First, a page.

Friday's news in 5 minutes.

1. Police do not believe toddler Nikki Francis-Coslovich’s mother killed her.

Police do not believe Peta-Ann Francis killed her daughter Nikki Francis-Coslovich despite lawyers alleging she did during the trial of her former partner for the two-year-old’s death.

Yesterday, John Clifford Torney, 32, was found not guilty of Nikki’s murder on August 25, 2015. He was also acquitted of an alternative charge of manslaughter.

Torney had admitted placing Nikki’s body in the roof cavity of her mother’s home.

New information about Torney has come to light after his trial. The Herald Sun reports that Torney was a violent speed user who was coming down from a five day binge the day Nikki was killed. It has also now been reported that he was heard threatening the toddler on the day before her death.

The Herald Sun reports neighbour Jermayne Kennedy told detectives he saw Mr Torney standing a scared Nikki saying: “Shut the f— up, you little c—.”

He also had a criminal record after attacking a police officer with a hammer handle near Mackay in Queensland 13 years ago.

Mr Torney told police that it was his partner Ms Francis who killed Nikki in a rage and that he hid the body in the Oram Court home to keep her from getting into trouble. His lawyers alleged the same thing in court.

But a day after he was found not guilty, it has been revealed that police do not believe Ms Francis killed Nikki, and she will not be charged unless new evidence comes to light.

2. Women report being abused after Donald Trump’s victory.

Women in America are reporting increased sexual assaults in the wake of the victory of Donald Trump as the next US President.

One woman, Amanda Shore from Los Angeles, has written that she was so frightened she will struggle to feel safe again.

Ms Shore says when she went shopping she “made it halfway to the store before a man in a MAGA hat grabbed me by the crotch and whispered “Are you scared now, you liberal c**t?”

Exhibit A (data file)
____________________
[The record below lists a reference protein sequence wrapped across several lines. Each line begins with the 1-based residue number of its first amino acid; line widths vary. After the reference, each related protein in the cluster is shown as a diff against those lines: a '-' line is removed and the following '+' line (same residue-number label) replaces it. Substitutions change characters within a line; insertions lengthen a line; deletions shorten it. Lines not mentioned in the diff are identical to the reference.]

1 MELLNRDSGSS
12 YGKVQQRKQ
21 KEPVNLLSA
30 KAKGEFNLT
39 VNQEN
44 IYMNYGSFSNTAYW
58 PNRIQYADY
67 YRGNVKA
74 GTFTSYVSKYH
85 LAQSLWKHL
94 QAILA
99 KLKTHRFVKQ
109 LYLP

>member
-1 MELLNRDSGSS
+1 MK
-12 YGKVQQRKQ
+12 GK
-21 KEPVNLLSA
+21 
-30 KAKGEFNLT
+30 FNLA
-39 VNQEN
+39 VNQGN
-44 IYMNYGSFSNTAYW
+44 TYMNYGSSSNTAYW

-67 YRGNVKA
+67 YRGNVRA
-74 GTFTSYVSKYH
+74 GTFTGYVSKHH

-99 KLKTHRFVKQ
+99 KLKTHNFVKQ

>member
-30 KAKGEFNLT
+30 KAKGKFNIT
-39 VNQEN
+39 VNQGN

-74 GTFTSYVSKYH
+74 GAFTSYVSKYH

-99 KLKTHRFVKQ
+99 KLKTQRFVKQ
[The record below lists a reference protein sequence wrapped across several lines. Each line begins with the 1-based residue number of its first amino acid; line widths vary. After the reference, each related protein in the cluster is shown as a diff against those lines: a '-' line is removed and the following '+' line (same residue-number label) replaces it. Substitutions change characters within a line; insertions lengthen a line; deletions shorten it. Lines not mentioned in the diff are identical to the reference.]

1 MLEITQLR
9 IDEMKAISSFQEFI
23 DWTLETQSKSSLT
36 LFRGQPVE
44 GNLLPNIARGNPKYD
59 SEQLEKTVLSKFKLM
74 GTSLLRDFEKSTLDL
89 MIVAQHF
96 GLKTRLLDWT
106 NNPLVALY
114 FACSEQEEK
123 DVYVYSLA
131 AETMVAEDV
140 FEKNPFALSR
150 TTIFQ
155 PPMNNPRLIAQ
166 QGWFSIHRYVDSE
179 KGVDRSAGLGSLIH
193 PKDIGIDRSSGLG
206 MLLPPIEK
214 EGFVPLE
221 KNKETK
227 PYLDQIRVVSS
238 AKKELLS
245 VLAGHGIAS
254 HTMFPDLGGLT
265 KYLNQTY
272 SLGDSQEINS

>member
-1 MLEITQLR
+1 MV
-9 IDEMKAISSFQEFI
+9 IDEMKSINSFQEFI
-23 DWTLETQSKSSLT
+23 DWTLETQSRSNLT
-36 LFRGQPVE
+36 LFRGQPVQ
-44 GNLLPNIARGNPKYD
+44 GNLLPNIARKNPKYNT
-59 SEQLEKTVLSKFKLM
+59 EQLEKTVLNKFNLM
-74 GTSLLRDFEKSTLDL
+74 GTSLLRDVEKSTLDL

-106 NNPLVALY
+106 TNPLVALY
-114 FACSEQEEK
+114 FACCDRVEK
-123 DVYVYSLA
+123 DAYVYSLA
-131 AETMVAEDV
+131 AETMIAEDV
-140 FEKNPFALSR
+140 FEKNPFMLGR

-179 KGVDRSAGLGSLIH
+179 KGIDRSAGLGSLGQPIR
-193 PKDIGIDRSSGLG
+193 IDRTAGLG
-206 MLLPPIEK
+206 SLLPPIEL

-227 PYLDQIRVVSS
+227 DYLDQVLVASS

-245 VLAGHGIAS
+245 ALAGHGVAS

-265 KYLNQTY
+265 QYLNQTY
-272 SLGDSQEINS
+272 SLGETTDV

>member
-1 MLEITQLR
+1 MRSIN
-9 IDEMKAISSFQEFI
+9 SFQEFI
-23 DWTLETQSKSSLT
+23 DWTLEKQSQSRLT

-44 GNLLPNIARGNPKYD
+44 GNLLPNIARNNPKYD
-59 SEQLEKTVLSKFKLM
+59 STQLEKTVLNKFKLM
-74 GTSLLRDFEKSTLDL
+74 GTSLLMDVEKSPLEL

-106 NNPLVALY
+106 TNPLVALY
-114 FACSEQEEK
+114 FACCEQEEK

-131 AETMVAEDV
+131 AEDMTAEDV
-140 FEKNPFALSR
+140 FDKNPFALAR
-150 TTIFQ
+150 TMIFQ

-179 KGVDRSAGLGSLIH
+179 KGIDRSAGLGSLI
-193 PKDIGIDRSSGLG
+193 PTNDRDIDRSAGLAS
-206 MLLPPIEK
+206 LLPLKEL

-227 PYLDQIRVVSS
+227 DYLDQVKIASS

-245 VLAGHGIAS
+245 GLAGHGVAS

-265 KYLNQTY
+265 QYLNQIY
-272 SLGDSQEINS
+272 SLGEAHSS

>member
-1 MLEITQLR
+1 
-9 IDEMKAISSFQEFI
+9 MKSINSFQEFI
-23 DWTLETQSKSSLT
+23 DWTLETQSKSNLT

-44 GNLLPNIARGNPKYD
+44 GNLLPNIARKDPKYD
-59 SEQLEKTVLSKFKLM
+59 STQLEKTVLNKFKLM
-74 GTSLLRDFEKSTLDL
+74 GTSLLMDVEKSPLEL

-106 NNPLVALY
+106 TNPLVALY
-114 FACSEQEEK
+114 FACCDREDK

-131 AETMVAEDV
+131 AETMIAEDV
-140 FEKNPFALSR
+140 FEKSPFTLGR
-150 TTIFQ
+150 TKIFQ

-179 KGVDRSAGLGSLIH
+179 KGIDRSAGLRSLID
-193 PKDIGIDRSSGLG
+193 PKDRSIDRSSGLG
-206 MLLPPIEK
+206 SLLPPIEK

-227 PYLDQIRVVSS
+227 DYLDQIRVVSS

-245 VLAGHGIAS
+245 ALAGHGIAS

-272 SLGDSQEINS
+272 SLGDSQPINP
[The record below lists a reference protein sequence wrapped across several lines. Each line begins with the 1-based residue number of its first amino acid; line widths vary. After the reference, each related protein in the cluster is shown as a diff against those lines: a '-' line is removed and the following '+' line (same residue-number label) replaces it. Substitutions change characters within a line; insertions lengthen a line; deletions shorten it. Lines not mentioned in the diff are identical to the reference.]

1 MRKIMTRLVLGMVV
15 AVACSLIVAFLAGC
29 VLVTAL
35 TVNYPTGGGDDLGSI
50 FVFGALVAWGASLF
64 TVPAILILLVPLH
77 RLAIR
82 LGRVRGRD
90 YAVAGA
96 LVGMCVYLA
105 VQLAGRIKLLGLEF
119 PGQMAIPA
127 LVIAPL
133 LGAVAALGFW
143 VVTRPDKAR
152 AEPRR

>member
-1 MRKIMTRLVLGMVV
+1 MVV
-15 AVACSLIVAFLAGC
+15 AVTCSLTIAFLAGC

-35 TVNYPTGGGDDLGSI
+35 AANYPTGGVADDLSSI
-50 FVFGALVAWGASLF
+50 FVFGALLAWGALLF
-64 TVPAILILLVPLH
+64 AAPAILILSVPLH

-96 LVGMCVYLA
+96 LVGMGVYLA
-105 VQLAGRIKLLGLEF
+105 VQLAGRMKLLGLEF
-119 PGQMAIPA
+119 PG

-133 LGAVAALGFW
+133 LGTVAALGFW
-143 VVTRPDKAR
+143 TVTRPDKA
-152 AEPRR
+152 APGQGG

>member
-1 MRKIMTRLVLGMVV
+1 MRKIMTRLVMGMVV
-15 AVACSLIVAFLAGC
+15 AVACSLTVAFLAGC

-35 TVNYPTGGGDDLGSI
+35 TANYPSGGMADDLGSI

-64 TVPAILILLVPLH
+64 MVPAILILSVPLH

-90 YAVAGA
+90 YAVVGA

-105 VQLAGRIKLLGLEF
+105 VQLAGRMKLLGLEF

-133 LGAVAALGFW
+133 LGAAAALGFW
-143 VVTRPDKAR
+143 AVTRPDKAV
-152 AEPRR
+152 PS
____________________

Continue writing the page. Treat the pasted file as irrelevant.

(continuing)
She continued: “I froze. I ran back to my car once he walked away and drove straight home. I need to remove the Bernie sticker on my car, to be safe. I don’t think I’ll feel safe in this country ever again.

“This is now public for sharing, and yes I did file a police report.”

Another woman, Emma, wrote on Twitter she was verbally abused by a man who said, “how does it feel to be grabbed by the pussy b—-?”

3. Donald Trump makes first visit to Washington as President-elect.

As anti-Trump protests continue across the United States, Donald Trump has arrived at the White House for his first meeting with Barack Obama as President-elect.

After an hour long meeting, the two appeared in front of the cameras together.

Mr Obama said he was “encouraged” by their “excellent and wide-ranging” conversation.

But all observers said the atmosphere was tense. In the past Mr Trump has questioned Mr Obama’s US citizenship and vowed to dismantle his legacy including Obamacare. While Mr Obama called Mr Trump “uniquely unqualified”.

But in the White House Mr Obama said he was “rooting for him” after his surprise election win.

Mr Obama said: “My number one priority in the coming two months is to try to facilitate a transition that ensures our president-elect is successful.”

While Mr Trump met with Mr Obama First lady Michelle Obama also meet privately in the White House residence with Mr Trump’s wife, Melania.